Grevel Lindop

Poet, biographer, critic, essayist and writer on just about everything

Winter Sunshine on Catbells

It looked like a grey cold day but Wednesday turned out to be pure gold. Having some work to do in the Lakes (on which see below) I went up a day early, planning a walk (weather permitting) from the Newlands Valley.

Catbells from Newlands

It was my first day out this year (I had pneumonia over Christmas and didn’t leave the house for a month!) and after scraping thick ice off the car in Manchester I was expecting near-hypothermic conditions on the fells. I had thermals, quilted shirt, multiple sweaters, gloves, woolly hat, the lot. So after parking at Newland Village Hall I put on my woollies and set off for the footpath up Catbells.

I soon discovered my mistake. The sky had already cleared and before I reached the foot of the path I’d shed the gloves, then the hat. Once I started on the slope, most of the rest followed. If I’d been certain of privacy (though I only met 4 people all day), I’d have taken off the long johns as well. By the time I reached Catbells summit, all I had above the waist was a thin t-shirt (plus bulging rucksack, of course) and it stayed that way until after 3 pm.

Derwentwater: the fells reflected in a perfect mirror

Derwentwater was a perfect mirror with hardly a quiver of air to stir the glassy surface. I kept north over Maiden Moor and along to the wonderfully solid and elegant cairn on High Spy, erected I suppose as a landmark by long-departed nineteenth-century slate miners.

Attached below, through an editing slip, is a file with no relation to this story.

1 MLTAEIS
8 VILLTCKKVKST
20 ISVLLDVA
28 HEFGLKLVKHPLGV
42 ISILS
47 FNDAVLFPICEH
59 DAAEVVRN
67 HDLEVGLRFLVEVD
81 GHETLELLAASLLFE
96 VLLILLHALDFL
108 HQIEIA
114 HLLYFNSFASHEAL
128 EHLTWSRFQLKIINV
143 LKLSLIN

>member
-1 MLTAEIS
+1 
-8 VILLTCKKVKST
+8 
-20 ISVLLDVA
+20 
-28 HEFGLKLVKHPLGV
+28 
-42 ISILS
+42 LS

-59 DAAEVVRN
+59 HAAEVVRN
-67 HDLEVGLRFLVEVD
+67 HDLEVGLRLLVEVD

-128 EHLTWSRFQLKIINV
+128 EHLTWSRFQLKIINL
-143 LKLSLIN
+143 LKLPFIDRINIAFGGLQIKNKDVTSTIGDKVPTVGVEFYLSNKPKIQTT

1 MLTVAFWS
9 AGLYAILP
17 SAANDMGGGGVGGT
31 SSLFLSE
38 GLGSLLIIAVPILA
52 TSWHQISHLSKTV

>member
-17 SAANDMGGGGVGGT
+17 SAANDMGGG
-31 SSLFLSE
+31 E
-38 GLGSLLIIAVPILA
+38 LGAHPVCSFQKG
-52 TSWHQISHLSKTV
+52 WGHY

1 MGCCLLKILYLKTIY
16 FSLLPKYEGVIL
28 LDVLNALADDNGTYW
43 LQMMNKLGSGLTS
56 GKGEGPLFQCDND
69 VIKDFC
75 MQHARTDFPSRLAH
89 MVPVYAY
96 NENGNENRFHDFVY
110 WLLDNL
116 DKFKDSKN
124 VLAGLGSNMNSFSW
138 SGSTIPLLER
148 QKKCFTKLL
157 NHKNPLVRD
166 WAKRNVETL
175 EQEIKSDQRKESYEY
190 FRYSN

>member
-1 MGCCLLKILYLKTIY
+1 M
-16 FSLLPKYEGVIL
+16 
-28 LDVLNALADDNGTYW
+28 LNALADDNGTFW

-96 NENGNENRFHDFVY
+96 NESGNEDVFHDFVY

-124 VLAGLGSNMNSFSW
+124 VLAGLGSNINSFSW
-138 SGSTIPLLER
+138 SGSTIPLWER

Looking back towards Swinside: Catbells casts its shadow in low winter sun

Not Andy Goldsworthy, but Victorian slate miners: the cairn on High Spy

Then I took the path down (left, east) just before the tiny tarn – the point where this path leaves the main one is at about 232154 – down through the old slate workings. Not having taken this route before I hadn’t realised how weird and wonderful this little enclave is. The path twists and turns and sometimes follows long stairways of slate steps across the fellside.

There are fragments of derelict mine buildings and some extraordinary pieces of old mining equipment still standing about. You’d need to be extremely careful coming down here in poor light, or in a hurry, but it’s fascinating. I even found a tunnel entrance containing a snowdrift, still intact and hardly melted weeks after the departure of the snow. A natural ice-house. I wonmder how many weeks it will take for the snow to vanish completely?

Weird: snowdrift in slate mine

Eventually the path reached the beck, where I swayed precariously across on the wet boulders and found myself joining the main route alongside the foot of Castle Crag. By now of course I was steadily replacing the clothing I’d rejected earlier. And having (as always) underestimated the distance, I found myself finishing the walk in twilight, rewarded by the sight of a big warm-gold full moon rising behind Walla Crag with its reflection in the lake. A splendid walk, lit first by blazing sun and then by golden moon, and all in January!

Old winding-gear looks down into Borrowdale

Castle Crag, late in the January day

Full Moon rises over Walla Crag and Derwentwater

I stayed overnight at Sycamore Cottage, Ellonby (up near Greystoke): a small but delightful holiday cottage – I’ll put the link in just below in case anyone’s interested – which I was kindly lent by Nicky Godfrey-Evans of Cultural Tourism Training, who had asked me to come up and talk to trainee Tourist Guides, the following day, about literature. www.sycamorecottage.info is the link for the cottage! Do take a look.